Maybe it’s because your current soon-to-be spouse and your connection to this person means so much more to you—or because you wished you had written your vows the first time. Similarly to first weddings, it is recommended that the words you choose for the wedding itself, your vows and even your pronouncement reflect your relationship and values.
With second marriages, in particular, it’s good to acknowledge what’s so special about this person and this relationship. This is when personal vows or a story told by the officiant can help to share that love.
3. Spend Time Selecting the Right Attire
While you certainly can do the same for this wedding (there is nothing wrong with wearing white for a second marriage), your second wedding presents a new opportunity to choose something different—be it a distinct style gown or maybe a pantsuit instead.
The most important thing to remember is to choose something that you feel comfortable in, which makes you feel good and beautiful.
4. Say yes to the white wedding gown
Wear what you desire when getting married for the second time. Pick that gorgeous blush gown, or go for a traditional white bridal look.
Short, long, princess-cut or ball gown and even a pair of strikingly white bridal pants. Take something that flatters your figure—whatever colour. Note that dinner rehearsals are really not necessary. You can even do away with the garter and bouquet tossing!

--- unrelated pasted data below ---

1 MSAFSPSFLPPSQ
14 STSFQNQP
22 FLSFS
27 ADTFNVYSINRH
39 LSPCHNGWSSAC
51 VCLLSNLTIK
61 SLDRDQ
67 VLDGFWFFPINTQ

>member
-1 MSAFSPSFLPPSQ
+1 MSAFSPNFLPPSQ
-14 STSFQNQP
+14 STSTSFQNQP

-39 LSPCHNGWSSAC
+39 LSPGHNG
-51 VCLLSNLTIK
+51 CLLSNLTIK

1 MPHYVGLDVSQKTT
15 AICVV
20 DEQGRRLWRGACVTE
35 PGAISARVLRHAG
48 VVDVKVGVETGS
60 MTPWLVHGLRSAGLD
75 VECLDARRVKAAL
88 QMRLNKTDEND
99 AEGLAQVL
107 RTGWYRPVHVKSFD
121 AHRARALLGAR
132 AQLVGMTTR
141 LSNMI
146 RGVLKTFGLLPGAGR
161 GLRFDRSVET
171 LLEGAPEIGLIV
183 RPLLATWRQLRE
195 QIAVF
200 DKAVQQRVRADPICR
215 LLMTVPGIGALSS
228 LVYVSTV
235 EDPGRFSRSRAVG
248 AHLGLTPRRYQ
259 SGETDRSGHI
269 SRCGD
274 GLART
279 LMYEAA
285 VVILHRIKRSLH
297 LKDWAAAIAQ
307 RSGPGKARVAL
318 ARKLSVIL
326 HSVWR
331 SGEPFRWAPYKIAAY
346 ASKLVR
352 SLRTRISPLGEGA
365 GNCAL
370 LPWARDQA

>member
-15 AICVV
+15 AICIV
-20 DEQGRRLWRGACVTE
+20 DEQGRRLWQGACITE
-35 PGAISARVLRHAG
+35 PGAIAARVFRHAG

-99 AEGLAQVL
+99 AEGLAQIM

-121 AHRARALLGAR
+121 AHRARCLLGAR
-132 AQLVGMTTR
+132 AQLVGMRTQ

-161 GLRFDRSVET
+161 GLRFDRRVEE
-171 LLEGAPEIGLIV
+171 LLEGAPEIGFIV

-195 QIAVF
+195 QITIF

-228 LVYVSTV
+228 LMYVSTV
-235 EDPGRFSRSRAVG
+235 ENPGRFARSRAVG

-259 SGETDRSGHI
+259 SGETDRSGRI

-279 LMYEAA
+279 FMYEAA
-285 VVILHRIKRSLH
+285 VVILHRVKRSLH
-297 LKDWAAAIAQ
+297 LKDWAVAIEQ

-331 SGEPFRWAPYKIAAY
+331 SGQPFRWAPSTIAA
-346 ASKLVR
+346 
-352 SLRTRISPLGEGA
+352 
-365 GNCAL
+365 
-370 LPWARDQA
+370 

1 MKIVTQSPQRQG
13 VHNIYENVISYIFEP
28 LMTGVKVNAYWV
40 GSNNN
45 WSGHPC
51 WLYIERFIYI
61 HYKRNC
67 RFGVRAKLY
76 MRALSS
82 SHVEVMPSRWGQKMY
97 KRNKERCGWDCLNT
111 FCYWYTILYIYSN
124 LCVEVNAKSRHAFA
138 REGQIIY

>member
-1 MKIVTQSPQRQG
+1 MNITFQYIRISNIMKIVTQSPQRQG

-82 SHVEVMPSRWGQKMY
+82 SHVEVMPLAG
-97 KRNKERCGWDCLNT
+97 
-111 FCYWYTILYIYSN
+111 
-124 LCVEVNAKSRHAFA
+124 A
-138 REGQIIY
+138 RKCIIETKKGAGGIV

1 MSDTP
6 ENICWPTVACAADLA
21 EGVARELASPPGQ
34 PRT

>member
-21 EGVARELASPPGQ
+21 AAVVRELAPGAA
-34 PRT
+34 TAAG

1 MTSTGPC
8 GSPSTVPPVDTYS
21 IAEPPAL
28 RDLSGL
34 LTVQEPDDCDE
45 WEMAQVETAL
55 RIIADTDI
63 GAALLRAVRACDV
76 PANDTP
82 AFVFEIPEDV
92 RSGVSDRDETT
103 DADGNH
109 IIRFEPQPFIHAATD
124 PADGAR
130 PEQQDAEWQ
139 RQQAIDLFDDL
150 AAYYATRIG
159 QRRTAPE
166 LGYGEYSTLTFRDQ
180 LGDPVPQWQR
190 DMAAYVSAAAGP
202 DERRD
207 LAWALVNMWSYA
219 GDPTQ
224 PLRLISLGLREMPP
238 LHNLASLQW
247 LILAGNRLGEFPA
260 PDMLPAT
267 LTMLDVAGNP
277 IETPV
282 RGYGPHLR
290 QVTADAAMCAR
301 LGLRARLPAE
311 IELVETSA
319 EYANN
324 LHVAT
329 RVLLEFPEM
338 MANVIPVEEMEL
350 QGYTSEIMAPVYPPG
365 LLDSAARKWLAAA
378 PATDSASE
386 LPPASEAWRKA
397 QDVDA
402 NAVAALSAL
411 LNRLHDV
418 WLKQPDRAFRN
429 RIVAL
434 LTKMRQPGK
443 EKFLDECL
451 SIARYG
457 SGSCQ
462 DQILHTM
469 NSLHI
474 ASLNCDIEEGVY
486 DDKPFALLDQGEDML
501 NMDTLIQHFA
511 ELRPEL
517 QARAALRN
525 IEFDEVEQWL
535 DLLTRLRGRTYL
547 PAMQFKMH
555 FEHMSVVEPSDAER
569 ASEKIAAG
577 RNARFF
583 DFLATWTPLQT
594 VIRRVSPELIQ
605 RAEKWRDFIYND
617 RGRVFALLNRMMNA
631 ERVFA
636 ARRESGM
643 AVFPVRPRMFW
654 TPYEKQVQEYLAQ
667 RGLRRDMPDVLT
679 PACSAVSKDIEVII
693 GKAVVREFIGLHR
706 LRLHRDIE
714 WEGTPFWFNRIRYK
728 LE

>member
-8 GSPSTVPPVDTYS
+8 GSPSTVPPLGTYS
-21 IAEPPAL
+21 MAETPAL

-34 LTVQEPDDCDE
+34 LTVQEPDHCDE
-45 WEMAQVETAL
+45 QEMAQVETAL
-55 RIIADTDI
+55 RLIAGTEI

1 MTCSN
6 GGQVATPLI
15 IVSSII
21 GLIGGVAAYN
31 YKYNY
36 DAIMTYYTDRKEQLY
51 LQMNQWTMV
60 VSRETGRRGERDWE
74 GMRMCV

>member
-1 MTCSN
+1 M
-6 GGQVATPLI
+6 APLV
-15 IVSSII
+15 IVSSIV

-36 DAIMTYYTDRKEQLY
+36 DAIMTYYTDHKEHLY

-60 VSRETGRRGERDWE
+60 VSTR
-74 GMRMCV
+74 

All is permitted at any wedding and even more so the second time around!
4. Be Choosy With Your Invitations
One of the more sensitive pieces about planning a second wedding is the invitation. As you are typically older when getting married for the second time (or third, fourth, etc…), you want to make sure your invites reflect the wedding you’re having.
That means not including your parents on the invitation, as they won’t typically pay for the wedding. Instead, it is recommended that you choose invitations that are truly coming from you and your partner and give guests the 411 they need to know about what kind of an event it will be (black tie, casual, etc.).
5. Decide Whether or Not You’re Accepting Gifts
Gift etiquette can be a more sensitive area of planning a second wedding. As you’ve been married before and had a wedding, you also likely got gifts once already.